Written By Scott Whisler
Published Sep. 19, 2021

As long as humans have been working and playing, there has been the need to haul and tow, but two arms and two legs can only do so much. Try as you might, you can’t carry tons of rock, pallets of lumber, or that sweet yacht where you want it to go without some help. Whether you’re a working professional, weekend warrior, or recreationalist, you’ll need a powerful vehicle and a reliable tow hitch on your rig. Tow hitches allow us to haul heavy loads and large quantities of material by attaching a trailer. Vehicle schematics vary by make, model, and year causing plenty of confusion when looking for the right hitch receiver. We’ve sifted through the options and done the research, leaving the selecting and installation up to you.

Best Trailer Hitch Reviews & Recommendations

As a name well-known in the world of towing and hauling, Curt has a rich history of stellar performance and reliability. The Curt Multi-Fit Receiver is a Class 3 hitch made to fit most full-size trucks from Ford, GM, and Ram. This versatility does not come at the cost of performance, as this hitch is rated for 8,000 pounds Gross Trailer Weight (GTW) and 800 pounds Tongue Weight (TW).

Made to fit standard 2-inch mounting hardware like ball mounts, hooks, or pintle hitches, the Curt hitch offers numerous options to haul your cargo. The carbon steel construction has been given a black powder coat to fight rust, chips, and UV rays for extended life of use.

Specs
  • Class 3 rating
  • 2-inch receiver
  • Powder coated
PROS

Fits most Ford, GM, and Ram pickups

Higher GTW/TW than most

Class 3 receivers Rust, chip, and UV resistance

CONS

Does not fit vans, SUVs, or sedans

Might require drilling on some model vehicles

Hauling in the city or suburban areas isn’t as dirty or hefty of a task as rural towing can be. That’s where the Hidden Hitch comes into play. Designed to complement the lines and aerodynamics of most vehicles, this hitch is there when you need it and hidden when you don’t.

Its sleek appearance also comes from the black powder coating that acts as a protectant, fighting rust and corrosion. The receiver fits standard 2-inch attachments, giving you the versatility to tow utility trailers, jet skis, lawnmowers, and more. One downside to this option, however, is that it might need to be custom-fitted to your vehicle.

Specs
  • Class 3
  • 2-inch receiver
  • Powder coated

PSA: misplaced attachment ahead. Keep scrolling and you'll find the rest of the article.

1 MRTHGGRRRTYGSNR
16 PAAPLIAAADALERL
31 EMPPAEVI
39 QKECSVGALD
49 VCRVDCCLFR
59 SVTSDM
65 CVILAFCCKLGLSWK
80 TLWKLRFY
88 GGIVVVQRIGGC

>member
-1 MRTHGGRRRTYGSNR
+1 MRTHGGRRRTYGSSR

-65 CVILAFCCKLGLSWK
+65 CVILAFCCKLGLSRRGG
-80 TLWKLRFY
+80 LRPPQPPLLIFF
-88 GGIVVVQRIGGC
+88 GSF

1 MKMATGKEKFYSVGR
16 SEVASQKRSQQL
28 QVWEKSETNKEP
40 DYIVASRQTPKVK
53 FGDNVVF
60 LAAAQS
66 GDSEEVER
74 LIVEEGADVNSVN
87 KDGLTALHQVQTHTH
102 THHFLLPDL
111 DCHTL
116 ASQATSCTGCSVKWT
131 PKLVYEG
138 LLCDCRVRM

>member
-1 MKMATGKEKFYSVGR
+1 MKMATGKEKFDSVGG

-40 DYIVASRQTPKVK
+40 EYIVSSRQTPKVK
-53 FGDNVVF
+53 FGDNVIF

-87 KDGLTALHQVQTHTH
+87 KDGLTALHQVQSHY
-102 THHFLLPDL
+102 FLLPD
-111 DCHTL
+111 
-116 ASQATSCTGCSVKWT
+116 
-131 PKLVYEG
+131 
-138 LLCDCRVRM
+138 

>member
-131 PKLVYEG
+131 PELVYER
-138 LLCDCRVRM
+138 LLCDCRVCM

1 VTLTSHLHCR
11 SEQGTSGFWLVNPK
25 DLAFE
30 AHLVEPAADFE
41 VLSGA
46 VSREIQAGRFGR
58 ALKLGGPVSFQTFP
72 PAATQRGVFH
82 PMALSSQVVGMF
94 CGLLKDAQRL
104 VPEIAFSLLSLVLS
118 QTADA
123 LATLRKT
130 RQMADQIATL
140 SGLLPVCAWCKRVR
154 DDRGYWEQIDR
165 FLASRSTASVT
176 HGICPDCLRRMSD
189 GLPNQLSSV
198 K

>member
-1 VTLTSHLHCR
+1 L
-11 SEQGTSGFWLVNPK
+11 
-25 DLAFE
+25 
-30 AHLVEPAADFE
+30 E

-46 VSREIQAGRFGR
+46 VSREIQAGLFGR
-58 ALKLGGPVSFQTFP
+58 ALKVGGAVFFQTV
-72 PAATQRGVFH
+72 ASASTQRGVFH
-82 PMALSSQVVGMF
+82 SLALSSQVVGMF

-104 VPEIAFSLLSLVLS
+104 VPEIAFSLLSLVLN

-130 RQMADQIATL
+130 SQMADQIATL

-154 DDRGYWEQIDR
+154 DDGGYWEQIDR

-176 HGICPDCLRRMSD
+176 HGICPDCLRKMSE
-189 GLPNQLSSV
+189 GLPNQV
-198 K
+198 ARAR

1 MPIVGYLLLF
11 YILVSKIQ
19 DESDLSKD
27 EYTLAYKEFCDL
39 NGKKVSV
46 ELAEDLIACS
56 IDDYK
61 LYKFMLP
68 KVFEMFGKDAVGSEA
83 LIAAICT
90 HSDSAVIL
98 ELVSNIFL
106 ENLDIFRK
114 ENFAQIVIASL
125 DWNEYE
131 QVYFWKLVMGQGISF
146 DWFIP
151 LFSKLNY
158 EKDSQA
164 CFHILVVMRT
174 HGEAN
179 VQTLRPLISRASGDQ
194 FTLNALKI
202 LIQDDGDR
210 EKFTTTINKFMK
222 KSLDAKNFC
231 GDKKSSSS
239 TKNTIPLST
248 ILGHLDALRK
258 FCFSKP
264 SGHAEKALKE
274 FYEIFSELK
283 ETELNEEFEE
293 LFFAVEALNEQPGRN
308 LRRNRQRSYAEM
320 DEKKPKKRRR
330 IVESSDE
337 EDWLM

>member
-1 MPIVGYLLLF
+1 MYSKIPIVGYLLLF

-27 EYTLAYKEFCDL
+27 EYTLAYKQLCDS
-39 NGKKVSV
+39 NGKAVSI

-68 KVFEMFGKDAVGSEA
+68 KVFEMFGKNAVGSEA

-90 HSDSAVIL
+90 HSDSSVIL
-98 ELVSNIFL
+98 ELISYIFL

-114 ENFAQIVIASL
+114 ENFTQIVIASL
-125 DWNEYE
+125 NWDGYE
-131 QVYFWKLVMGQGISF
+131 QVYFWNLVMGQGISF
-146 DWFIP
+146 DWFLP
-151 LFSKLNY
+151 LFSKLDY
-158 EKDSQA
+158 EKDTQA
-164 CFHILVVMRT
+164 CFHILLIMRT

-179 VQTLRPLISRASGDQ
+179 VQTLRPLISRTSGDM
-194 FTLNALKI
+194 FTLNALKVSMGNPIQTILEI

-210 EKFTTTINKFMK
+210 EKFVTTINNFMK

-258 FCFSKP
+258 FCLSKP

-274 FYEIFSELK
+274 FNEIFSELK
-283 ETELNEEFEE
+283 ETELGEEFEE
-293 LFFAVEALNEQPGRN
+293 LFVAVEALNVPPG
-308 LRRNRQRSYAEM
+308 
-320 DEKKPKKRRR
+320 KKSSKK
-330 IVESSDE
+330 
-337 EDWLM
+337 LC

PROS

Concealed when not towing

A lighter weight hitch for smaller vehicles

Affordable

CONS

Lower GTW than most Class 3 hitches

May need to be custom fit

Limited to what you can tow

We trust brands that have decades of experience, and Draw-Tite has been in business since 1946. The company specializes in trailer hitches, and it’s part of the larger Horizon Global corporation that also houses brands like Reese and Bulldog.

Draw-Tite designed the Multi-fit Receiver to work with a wide variety of vehicles without any welding. The solid weld construction gives this hitch excellent durability and strength. Rated for a GTW of 5,000 pounds, it fits most trucks, vans, and SUV. Fitting standard 2-inch towing hardware there isn’t much this hitch won’t let you do. And thanks to the powder coating, it’ll withstand rust, corrosion, and anything else the road throws at it. The Draw-Tite hitch is the premium option, so it comes with a premium price.

Specs
  • Class 3
  • 2-inch receiver
  • 5,000-pound GTW
PROS

Fits most trucks, vans, and SUVs

No weld installation

Powder coat finish

CONS

May require drilling

High price point

Some users report assembly bolts could weaken over time

Buying equipment when you’re on a budget can be stressful, and when it comes to towing, it’s a matter of safety, so you need your dollar to count. Reese Towpower has a great solution in its Multi-Fit Receiver that you can install on most vehicles. That means you can save money to upgrade your rig. Reese Towpower is part of Reese, which is part of the Horizon Global group that includes Draw-Tite.

The all-weld construction of the receiver offers superb strength and it is rated at a GTW of 5,000 pounds. A black powder coating is designed to prevent and fight rust, debris, and weather. This receiver fits standard 2-inch hardware for your ball mounts, hooks, and it comes at an affordable price.

Specs
  • Class 3
  • 2-inch receiver
  • Powder coated
PROS

Fits most trucks, vans, and SUVs

No-weld installation

Hitch box cover included

CONS

Might require drilling

Some users report assembly bolts may weaken or loosen over time

Most Simple Solution

Whether you’re replacing a pintle hook or mounting straight to your truck’s frame, it’s hard to beat the simplicity of the HiTow Bolt-On Receiver. The four-bolt pattern is easy to replicate, so installation should be straightforward.